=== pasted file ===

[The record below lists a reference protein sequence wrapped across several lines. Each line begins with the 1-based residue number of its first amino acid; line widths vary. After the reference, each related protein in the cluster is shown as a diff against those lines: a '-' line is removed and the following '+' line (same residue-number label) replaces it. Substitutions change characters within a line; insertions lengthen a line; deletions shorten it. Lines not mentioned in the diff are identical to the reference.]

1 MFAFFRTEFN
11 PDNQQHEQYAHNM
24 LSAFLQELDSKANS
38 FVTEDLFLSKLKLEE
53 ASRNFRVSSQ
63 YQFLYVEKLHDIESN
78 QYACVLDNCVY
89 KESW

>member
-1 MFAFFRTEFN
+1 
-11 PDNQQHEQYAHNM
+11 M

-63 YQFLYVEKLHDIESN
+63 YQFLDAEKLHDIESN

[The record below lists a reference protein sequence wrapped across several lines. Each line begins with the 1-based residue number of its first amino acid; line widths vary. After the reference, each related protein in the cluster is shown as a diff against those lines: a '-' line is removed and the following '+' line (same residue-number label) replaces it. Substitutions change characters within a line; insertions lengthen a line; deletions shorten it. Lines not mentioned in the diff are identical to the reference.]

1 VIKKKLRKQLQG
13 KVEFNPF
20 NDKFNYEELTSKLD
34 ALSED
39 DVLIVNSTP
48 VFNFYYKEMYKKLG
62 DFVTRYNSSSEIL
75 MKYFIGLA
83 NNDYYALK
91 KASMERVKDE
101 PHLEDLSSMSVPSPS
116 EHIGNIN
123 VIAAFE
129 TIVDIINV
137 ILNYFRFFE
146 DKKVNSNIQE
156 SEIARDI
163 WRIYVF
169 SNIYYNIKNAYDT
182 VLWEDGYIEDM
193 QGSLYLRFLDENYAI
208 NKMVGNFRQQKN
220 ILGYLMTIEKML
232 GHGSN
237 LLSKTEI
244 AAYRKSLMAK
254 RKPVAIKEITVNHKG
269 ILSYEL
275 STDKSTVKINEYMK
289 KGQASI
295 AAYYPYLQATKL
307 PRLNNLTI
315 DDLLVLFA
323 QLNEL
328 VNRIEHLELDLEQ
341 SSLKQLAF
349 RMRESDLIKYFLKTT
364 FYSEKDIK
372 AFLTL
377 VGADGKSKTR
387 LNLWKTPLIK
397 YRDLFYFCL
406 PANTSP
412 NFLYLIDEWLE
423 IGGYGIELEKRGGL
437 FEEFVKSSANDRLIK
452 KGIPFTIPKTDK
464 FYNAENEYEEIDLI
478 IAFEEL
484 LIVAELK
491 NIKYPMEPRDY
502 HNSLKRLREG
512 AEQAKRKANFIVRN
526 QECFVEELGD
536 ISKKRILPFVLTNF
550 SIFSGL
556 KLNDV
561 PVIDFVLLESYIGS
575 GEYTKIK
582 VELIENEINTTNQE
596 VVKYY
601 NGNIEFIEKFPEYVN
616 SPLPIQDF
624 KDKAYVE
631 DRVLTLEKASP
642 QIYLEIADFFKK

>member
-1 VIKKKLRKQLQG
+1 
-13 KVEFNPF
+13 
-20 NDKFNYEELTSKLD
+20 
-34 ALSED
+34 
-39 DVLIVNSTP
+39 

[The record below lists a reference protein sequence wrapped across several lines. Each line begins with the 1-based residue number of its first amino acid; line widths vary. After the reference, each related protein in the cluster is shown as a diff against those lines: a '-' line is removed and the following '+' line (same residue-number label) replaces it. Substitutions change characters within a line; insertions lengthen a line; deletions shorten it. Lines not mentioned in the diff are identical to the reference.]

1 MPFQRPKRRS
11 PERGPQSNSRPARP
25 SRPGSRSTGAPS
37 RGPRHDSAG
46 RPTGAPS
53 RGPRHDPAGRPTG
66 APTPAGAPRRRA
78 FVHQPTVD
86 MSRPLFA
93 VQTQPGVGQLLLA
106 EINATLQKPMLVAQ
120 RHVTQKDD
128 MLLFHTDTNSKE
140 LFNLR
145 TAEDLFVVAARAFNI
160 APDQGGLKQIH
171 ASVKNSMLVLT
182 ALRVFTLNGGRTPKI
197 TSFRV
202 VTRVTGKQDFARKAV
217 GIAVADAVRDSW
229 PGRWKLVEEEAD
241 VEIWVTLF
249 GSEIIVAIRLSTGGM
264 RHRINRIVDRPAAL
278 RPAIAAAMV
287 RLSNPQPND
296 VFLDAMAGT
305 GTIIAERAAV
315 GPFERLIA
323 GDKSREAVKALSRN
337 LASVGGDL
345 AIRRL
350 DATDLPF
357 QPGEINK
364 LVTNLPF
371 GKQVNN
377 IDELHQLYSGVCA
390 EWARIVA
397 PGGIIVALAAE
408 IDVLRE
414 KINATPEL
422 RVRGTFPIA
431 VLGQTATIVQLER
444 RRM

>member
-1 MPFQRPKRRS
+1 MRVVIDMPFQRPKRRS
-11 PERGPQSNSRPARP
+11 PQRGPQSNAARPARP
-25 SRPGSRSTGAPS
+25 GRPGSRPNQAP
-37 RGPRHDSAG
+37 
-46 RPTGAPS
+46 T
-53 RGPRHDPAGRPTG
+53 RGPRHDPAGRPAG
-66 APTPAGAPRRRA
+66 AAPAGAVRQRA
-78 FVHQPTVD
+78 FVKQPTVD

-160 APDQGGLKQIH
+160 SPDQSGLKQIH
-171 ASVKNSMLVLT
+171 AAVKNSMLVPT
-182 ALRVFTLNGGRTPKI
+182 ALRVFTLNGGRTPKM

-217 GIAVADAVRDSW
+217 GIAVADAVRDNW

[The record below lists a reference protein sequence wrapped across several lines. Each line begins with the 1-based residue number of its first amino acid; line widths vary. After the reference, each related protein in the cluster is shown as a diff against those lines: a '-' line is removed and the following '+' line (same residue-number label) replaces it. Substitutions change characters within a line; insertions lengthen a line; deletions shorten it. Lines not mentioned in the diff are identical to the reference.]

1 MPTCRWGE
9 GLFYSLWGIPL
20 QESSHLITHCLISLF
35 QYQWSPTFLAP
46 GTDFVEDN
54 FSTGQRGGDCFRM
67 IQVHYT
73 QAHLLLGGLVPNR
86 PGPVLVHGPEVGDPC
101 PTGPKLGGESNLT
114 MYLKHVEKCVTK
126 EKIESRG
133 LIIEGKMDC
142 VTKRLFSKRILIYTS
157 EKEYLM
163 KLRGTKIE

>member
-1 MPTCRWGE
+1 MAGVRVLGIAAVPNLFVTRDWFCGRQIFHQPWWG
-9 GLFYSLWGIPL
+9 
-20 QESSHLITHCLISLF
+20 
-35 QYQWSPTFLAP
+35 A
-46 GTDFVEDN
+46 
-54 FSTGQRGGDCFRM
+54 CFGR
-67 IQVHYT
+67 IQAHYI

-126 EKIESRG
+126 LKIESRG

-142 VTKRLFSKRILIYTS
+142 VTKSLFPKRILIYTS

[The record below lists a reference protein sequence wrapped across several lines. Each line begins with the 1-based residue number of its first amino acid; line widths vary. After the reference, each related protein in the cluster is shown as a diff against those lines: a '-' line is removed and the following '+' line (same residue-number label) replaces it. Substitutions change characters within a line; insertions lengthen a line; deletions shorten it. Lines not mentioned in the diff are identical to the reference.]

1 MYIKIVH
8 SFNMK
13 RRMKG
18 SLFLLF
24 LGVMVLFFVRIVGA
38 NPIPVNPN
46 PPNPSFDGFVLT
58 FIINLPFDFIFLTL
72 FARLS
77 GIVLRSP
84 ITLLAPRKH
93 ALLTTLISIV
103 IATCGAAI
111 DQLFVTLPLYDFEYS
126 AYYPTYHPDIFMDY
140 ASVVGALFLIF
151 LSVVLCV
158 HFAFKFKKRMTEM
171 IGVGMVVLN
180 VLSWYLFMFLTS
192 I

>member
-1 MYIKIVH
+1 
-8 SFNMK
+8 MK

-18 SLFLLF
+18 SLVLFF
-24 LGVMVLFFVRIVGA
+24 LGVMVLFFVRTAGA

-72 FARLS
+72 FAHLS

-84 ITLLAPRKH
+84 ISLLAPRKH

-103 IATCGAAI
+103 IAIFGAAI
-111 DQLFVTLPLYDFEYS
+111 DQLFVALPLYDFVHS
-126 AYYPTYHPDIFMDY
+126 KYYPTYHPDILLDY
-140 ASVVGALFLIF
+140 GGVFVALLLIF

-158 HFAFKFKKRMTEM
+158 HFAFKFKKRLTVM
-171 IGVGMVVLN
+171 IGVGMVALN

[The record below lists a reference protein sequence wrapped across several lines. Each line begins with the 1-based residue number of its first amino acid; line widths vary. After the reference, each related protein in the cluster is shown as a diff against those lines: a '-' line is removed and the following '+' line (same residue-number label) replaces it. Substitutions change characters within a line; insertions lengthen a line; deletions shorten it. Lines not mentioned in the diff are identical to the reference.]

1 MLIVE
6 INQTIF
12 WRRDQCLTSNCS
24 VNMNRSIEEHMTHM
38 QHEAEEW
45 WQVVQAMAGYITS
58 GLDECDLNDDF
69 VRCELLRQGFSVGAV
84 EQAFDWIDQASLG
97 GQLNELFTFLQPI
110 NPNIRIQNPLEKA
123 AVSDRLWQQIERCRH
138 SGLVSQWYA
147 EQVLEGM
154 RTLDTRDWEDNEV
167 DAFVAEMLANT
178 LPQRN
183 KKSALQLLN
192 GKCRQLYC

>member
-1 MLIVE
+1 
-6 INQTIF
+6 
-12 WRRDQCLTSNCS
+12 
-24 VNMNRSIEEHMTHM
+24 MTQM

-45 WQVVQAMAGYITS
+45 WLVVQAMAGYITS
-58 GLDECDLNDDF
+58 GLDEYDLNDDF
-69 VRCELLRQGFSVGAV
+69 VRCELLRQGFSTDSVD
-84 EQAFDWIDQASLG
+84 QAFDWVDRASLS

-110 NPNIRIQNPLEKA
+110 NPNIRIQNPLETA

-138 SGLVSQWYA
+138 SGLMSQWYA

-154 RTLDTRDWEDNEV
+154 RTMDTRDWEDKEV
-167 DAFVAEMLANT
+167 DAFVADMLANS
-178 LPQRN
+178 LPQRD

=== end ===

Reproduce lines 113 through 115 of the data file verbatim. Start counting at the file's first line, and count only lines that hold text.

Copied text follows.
182 ALRVFTLNGGRTPKI
197 TSFRV
202 VTRVTGKQDFARKAV